RESEARCH TRIANGLE PARK, N.C. – The Taipei Times provides an interesting overview of Taiwan-based Acer’s strategy to vault past Lenovo into third place behind HP and Dell in worldwide PC sales.

“Acer finally thinks outside the box,” the editorial headline reads.

“Acer Inc has finally done something important to elevate its global status…” the editorial begins.

The “important” step is Acer’s announced intention to buy U.S. computer manufacturer Gateway for $710 million. The deal also gives Acer the right of first refusal to acquire Belgium-based Packard Bell, which Lenovo is also trying to buy. Gateway had that first refusal option.

While the Gateway move would give Acer a much larger presence in the U.S. and Europe if all the deals are done, the Taipei Times wonders whether Acer management can make the deals work by spending a lot of cash and absorbing $300 million in debt from Gateway.

The paper noted that investors drove down that stock price by the daily maximum over two days. The 57 percent stock premium ($1.9 a share) is too much in the opinion of many people, the paper added.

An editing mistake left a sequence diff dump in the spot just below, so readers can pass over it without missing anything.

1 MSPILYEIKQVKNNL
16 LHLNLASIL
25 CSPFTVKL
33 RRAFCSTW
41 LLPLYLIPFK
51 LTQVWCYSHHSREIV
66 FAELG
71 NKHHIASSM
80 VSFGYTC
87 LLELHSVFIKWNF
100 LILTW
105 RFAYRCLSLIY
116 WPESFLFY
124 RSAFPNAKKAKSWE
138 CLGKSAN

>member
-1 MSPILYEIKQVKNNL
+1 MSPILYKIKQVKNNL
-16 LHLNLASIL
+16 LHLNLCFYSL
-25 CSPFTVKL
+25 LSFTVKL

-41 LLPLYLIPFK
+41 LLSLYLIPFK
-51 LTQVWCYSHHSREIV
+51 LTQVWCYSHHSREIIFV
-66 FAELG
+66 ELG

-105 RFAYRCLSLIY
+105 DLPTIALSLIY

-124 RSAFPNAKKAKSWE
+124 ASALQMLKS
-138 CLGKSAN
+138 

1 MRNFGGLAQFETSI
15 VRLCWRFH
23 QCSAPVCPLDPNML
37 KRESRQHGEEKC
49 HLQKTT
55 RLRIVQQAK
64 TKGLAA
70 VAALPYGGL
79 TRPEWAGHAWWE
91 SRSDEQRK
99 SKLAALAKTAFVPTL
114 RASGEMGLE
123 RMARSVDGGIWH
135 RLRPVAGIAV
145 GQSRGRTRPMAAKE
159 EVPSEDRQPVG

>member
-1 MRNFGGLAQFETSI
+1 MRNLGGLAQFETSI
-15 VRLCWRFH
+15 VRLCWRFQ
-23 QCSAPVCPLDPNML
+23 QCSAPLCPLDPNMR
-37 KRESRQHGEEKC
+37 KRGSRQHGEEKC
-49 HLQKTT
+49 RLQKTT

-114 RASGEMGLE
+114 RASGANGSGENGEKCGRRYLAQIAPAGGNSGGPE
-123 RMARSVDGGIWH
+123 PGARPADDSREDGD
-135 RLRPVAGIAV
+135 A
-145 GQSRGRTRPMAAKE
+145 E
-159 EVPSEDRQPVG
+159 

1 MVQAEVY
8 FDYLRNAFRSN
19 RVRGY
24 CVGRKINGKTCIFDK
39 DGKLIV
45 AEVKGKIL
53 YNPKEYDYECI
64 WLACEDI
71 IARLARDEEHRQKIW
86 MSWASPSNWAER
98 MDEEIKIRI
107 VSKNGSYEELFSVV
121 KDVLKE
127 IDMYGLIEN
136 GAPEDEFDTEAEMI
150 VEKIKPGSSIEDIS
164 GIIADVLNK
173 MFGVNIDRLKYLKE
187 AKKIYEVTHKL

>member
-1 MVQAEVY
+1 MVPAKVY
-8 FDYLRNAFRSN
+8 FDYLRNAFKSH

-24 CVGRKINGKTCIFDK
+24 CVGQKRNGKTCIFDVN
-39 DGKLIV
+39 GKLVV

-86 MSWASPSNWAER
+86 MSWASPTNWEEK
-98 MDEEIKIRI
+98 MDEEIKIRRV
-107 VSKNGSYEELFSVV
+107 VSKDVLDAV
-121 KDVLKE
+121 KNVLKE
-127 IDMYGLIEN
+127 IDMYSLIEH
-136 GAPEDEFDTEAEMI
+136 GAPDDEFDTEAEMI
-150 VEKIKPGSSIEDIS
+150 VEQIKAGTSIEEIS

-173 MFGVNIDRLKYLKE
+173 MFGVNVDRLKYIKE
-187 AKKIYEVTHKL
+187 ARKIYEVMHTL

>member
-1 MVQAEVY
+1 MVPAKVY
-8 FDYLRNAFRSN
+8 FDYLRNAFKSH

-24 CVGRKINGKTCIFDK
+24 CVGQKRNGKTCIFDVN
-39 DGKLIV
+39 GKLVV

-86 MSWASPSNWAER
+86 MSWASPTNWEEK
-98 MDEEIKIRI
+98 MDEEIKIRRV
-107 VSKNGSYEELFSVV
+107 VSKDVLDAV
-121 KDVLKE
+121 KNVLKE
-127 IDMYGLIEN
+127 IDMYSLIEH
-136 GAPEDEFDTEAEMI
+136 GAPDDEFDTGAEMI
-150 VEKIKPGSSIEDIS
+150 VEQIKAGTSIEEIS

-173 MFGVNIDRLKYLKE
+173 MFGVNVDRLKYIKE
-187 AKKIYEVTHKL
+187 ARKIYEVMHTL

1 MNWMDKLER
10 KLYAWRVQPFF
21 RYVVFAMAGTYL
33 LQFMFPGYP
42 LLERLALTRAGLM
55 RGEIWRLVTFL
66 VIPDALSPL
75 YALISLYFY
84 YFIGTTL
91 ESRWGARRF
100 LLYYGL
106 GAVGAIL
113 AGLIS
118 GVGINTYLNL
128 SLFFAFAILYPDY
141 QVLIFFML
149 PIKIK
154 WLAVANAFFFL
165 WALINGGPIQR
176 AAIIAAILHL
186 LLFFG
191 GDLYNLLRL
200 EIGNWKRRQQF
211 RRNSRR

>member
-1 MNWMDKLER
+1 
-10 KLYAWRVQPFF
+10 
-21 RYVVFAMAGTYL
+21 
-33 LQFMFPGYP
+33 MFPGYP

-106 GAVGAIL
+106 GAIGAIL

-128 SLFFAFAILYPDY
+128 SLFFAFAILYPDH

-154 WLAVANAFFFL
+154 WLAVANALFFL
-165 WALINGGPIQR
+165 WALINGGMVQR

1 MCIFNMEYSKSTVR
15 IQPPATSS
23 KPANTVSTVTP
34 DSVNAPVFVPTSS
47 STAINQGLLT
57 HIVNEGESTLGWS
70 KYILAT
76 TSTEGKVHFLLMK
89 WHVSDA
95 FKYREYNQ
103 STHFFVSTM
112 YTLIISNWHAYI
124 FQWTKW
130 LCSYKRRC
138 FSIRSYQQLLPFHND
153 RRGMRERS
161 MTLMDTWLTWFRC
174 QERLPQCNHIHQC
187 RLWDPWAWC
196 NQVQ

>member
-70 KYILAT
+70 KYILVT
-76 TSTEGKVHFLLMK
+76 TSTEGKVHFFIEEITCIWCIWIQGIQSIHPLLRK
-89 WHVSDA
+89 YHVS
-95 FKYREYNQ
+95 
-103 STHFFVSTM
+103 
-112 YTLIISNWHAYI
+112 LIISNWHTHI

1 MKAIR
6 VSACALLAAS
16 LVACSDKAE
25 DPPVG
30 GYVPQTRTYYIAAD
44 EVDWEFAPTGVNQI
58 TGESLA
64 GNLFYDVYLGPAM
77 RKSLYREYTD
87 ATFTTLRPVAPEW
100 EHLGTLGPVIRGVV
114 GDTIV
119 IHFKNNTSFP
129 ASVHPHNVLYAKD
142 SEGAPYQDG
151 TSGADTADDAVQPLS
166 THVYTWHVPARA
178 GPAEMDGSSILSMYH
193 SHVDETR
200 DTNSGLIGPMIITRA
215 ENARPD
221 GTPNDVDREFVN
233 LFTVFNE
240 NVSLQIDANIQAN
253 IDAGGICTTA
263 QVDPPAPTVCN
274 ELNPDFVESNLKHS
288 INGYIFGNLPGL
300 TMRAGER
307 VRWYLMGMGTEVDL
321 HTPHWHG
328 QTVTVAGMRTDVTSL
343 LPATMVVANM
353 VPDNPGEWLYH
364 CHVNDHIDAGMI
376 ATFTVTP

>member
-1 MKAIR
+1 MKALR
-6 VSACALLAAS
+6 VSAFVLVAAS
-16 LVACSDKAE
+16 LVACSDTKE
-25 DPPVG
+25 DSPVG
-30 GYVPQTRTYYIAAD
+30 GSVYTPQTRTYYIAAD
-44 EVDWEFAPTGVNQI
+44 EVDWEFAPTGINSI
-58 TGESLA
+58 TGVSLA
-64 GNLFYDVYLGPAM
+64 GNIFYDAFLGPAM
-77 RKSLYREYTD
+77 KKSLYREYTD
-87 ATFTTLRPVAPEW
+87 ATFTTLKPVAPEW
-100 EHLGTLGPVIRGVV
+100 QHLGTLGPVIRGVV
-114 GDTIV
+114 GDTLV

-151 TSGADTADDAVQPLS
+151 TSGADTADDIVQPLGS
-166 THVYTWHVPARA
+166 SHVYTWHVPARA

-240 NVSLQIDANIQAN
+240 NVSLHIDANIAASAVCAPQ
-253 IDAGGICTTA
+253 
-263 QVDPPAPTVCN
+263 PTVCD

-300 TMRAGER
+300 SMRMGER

However, Acer had little choice if it expected to grow internationally, according to the editorial.

“It is clear that Acer must pursue acquisitions if it wants to succeed,” the Times said. “This is inevitable because the company cannot rely solely on organic growth to pursue new markets and growth drivers in an industry where the competition grows ever fiercer.

“But it’s not yet clear whether acquiring Gateway will be an effective defense against Lenovo buying out Packard Bell and expanding its European presence. How will Acer respond if Lenovo pursues Packard Bell and offers a much higher bid? “

Indeed.

Lenovo has been very quiet about its talks with Packard Bell. Lenovo, which has its headquarters in Morrisville, N.C., wants Packard Bell so it can establish a presence in Europe. That desire could trigger a bidding war with Acer through the Gateway option.

Acer’s hometown paper points out that the acquisition strategy will present Acer management with many challenges.

“But regardless of its strong manufacturing skills and cost control ambitions, Acer should not underestimate the risks this acquisition entails,” the newspaper said. “One challenge will be how Acer will manage multiple brands (Acer, Gateway, Packard Bell and eMachine). How well will Acer execute a product positioning strategy that is suitable for various market segments? Integrating supply chains and streamlining distribution channels will also prove challenging.”

The Acer-Lenovo battle will be an interesting one to watch as will the saga of how both companies function once the acquisitions are out of the way.